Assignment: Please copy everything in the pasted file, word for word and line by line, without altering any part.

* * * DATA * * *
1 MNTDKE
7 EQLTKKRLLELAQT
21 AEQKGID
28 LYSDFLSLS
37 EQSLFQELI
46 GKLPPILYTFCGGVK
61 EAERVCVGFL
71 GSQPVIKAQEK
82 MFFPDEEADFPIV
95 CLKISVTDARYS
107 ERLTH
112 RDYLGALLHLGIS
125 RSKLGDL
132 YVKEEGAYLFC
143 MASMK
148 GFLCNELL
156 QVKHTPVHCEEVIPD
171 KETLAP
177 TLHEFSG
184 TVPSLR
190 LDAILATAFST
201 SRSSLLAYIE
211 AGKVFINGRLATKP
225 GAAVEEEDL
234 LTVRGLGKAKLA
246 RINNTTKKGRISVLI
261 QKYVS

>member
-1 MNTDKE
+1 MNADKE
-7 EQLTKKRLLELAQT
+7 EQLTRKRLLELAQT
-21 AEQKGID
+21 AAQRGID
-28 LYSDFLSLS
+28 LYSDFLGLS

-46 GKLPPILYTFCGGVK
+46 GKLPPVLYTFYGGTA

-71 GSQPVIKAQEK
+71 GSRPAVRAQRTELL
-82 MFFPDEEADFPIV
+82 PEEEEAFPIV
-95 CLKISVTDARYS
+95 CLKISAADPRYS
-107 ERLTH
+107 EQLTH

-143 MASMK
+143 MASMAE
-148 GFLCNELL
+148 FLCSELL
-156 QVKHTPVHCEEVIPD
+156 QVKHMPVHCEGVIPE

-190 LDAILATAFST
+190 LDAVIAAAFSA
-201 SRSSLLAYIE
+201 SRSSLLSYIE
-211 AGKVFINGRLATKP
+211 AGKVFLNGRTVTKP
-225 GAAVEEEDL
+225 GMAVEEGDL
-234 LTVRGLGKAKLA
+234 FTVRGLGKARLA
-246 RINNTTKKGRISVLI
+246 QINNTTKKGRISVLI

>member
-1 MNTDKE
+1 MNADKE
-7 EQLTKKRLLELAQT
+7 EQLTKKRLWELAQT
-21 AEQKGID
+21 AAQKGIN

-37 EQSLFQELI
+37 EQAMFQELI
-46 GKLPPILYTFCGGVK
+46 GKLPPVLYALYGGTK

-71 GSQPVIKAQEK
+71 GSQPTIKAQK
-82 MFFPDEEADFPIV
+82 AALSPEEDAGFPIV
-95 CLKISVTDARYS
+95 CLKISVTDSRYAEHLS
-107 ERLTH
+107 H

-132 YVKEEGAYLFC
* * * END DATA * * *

1 MNTDKE
7 EQLTKKRLLELAQT
21 AEQKGID
28 LYSDFLSLS
37 EQSLFQELI
46 GKLPPILYTFCGGVK
61 EAERVCVGFL
71 GSQPVIKAQEK
82 MFFPDEEADFPIV
95 CLKISVTDARYS
107 ERLTH
112 RDYLGALLHLGIS
125 RSKLGDL
132 YVKEEGAYLFC
143 MASMK
148 GFLCNELL
156 QVKHTPVHCEEVIPD
171 KETLAP
177 TLHEFSG
184 TVPSLR
190 LDAILATAFST
201 SRSSLLAYIE
211 AGKVFINGRLATKP
225 GAAVEEEDL
234 LTVRGLGKAKLA
246 RINNTTKKGRISVLI
261 QKYVS

>member
-1 MNTDKE
+1 MNADKE
-7 EQLTKKRLLELAQT
+7 EQLTRKRLLELAQT
-21 AEQKGID
+21 AAQRGID
-28 LYSDFLSLS
+28 LYSDFLGLS

-46 GKLPPILYTFCGGVK
+46 GKLPPVLYTFYGGTA

-71 GSQPVIKAQEK
+71 GSRPAVRAQRTELL
-82 MFFPDEEADFPIV
+82 PEEEEAFPIV
-95 CLKISVTDARYS
+95 CLKISAADPRYS
-107 ERLTH
+107 EQLTH

-143 MASMK
+143 MASMAE
-148 GFLCNELL
+148 FLCSELL
-156 QVKHTPVHCEEVIPD
+156 QVKHMPVHCEGVIPE

-190 LDAILATAFST
+190 LDAVIAAAFSA
-201 SRSSLLAYIE
+201 SRSSLLSYIE
-211 AGKVFINGRLATKP
+211 AGKVFLNGRTVTKP
-225 GAAVEEEDL
+225 GMAVEEGDL
-234 LTVRGLGKAKLA
+234 FTVRGLGKARLA
-246 RINNTTKKGRISVLI
+246 QINNTTKKGRISVLI

>member
-1 MNTDKE
+1 MNADKE
-7 EQLTKKRLLELAQT
+7 EQLTKKRLWELAQT
-21 AEQKGID
+21 AAQKGIN

-37 EQSLFQELI
+37 EQAMFQELI
-46 GKLPPILYTFCGGVK
+46 GKLPPVLYALYGGTK

-71 GSQPVIKAQEK
+71 GSQPTIKAQK
-82 MFFPDEEADFPIV
+82 AALSPEEDAGFPIV
-95 CLKISVTDARYS
+95 CLKISVTDSRYAEHLS
-107 ERLTH
+107 H

-132 YVKEEGAYLFC